In dynamic auctions, latency is a very important factor in bid competition. In the Frequent Batch Auction, on the other hand, bids by traders are processed after a certain time, τ, so latency is not an issue and advanced communication technology and equipment are not required. This reduces the risk of oligopoly by low latency builders such as fillers and solvers in the block builder market. (In Frequent Batch Auctions, it may be more appropriate to refer to them as Market Makers, who are relative to users’ trades, rather than Solvers or Fillers, who execute users’ intents.)

Also, by following the Auction Contract defined on SUAVE, arbitrary Bundle and Block construction by Searchers and Builders, as has been observed in MEV-Boost, can be prevented. In terms of latency, Frequent Batch Auction allows any actor to bid or cancel with respect to (τ0 , τs) regardless of latency. For (τs , τh), only low latency actors can respond, but since these orders are processed by auction, it is highly unlikely that they will be processed by the old quote of a latency actor. In (τh , τ), not all actors can react, so they are not taken into account. Therefore, the probability that an actor with latency will be sniped is (τs-τh)/τ, which is much smaller than the nearly 100% probability of being sniped in the past.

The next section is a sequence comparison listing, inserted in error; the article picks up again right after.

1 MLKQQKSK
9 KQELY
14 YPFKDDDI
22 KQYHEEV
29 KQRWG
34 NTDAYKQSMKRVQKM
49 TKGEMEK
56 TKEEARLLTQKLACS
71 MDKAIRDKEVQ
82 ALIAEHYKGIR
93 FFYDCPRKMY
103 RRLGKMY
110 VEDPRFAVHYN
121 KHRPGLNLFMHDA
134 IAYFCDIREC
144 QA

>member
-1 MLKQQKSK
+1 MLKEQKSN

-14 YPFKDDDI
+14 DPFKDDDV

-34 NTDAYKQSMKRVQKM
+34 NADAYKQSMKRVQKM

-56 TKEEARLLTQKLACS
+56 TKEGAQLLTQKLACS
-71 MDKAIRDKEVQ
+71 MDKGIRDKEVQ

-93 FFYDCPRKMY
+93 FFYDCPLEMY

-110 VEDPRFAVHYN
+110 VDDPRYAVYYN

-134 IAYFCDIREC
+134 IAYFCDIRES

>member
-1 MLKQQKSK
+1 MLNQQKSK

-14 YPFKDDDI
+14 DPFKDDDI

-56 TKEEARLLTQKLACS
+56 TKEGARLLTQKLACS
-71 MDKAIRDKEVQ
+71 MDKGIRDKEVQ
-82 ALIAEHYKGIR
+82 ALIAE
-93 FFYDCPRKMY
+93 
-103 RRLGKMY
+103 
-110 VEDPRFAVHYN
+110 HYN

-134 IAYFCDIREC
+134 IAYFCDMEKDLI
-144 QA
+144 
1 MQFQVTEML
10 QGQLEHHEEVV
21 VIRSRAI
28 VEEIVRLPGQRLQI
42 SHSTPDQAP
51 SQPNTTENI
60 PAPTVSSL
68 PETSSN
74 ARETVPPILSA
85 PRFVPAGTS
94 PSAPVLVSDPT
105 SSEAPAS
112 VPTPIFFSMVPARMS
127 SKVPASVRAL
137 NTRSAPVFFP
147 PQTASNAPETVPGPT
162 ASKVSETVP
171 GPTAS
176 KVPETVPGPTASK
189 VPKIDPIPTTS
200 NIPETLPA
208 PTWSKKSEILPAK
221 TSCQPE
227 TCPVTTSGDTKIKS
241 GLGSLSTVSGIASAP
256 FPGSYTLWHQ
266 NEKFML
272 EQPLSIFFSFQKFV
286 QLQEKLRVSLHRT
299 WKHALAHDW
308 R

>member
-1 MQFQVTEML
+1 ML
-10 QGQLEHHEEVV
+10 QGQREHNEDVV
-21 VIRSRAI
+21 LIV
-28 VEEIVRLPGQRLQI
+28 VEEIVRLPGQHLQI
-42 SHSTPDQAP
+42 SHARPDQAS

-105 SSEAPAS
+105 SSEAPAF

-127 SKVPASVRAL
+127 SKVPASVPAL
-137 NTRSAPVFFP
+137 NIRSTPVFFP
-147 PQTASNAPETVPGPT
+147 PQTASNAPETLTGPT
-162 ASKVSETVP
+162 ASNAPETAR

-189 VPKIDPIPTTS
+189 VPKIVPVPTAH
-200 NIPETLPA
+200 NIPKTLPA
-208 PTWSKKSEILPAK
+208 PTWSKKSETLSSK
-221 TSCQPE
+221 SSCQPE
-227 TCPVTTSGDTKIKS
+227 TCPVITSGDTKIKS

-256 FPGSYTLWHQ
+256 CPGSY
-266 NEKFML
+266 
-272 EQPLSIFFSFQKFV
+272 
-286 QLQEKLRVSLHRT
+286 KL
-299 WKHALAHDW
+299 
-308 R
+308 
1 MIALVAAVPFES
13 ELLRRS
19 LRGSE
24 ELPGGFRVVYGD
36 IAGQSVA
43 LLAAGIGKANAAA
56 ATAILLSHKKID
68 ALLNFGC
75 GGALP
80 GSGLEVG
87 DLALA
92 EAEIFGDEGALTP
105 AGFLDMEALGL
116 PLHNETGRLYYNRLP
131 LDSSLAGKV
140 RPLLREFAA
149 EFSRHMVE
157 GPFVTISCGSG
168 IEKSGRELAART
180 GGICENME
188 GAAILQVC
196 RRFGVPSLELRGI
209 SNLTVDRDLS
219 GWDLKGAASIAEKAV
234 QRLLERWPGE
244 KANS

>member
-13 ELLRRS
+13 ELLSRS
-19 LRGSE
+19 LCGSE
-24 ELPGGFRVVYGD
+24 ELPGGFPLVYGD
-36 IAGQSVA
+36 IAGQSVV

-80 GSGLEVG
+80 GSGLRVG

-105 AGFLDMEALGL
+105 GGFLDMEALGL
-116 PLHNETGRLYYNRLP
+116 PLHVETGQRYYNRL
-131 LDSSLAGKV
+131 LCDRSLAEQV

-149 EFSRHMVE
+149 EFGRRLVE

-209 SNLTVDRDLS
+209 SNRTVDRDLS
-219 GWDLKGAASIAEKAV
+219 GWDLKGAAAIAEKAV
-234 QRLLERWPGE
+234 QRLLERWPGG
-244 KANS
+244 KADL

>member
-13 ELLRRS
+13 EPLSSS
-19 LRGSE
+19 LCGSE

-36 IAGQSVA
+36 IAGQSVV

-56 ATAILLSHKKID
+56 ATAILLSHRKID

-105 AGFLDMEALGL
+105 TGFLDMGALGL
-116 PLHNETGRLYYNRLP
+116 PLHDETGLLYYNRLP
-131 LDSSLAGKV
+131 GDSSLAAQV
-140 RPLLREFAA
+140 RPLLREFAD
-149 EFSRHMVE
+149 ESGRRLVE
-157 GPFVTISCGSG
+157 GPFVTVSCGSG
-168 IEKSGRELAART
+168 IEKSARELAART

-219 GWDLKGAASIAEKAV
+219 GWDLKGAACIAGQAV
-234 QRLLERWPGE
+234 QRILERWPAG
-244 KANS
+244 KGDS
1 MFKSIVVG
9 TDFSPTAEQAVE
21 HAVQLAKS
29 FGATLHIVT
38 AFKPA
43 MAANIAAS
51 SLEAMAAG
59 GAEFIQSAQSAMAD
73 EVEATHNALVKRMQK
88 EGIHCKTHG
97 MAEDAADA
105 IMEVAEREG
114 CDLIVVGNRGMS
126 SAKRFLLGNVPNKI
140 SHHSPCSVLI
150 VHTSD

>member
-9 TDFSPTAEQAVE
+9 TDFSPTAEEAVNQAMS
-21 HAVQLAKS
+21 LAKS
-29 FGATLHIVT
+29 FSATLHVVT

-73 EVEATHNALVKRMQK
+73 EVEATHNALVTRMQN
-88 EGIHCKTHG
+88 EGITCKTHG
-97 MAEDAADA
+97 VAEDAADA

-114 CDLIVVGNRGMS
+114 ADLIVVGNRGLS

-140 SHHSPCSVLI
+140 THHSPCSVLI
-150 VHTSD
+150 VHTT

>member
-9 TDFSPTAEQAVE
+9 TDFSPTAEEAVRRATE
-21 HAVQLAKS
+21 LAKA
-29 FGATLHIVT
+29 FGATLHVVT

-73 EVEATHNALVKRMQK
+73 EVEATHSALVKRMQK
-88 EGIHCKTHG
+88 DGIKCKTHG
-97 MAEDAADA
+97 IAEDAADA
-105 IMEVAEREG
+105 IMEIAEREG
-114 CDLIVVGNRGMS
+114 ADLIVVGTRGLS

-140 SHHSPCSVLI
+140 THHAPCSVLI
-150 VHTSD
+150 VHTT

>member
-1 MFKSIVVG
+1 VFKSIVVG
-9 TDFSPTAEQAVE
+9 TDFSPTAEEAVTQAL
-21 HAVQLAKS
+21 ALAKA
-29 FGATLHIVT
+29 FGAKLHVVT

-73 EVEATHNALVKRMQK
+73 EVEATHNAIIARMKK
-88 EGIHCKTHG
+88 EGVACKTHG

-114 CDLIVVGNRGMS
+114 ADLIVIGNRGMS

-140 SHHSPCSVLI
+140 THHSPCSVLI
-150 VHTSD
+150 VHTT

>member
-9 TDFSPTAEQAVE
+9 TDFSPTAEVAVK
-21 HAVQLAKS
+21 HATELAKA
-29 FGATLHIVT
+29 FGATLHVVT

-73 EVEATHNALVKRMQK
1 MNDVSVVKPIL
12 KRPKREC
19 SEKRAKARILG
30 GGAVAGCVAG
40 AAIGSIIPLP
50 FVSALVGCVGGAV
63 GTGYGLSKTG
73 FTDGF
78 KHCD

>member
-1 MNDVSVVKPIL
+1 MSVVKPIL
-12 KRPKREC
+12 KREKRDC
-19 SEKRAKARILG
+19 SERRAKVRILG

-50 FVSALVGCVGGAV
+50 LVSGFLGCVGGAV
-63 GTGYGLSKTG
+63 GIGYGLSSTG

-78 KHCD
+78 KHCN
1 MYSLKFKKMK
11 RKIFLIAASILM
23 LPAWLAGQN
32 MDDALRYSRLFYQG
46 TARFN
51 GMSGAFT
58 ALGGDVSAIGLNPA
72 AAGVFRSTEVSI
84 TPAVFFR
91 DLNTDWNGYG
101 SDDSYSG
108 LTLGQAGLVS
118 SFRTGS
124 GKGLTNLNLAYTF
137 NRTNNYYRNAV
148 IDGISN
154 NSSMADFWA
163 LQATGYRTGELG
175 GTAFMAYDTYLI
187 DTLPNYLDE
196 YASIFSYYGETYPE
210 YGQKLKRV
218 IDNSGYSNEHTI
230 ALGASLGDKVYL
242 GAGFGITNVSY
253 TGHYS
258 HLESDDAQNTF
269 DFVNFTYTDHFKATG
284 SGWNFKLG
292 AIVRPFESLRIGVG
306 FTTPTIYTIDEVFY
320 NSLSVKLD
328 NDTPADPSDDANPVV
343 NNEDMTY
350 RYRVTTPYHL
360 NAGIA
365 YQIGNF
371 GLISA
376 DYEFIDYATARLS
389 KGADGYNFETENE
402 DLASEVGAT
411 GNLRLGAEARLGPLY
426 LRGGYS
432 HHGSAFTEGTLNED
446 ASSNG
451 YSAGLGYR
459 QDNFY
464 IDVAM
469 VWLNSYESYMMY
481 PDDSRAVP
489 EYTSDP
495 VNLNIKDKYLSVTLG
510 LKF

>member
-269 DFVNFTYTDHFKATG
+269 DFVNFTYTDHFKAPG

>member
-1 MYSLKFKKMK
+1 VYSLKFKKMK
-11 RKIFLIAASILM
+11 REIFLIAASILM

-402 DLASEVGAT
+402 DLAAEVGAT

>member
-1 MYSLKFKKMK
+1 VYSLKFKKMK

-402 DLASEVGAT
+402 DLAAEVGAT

3) Improvement of Execution Quality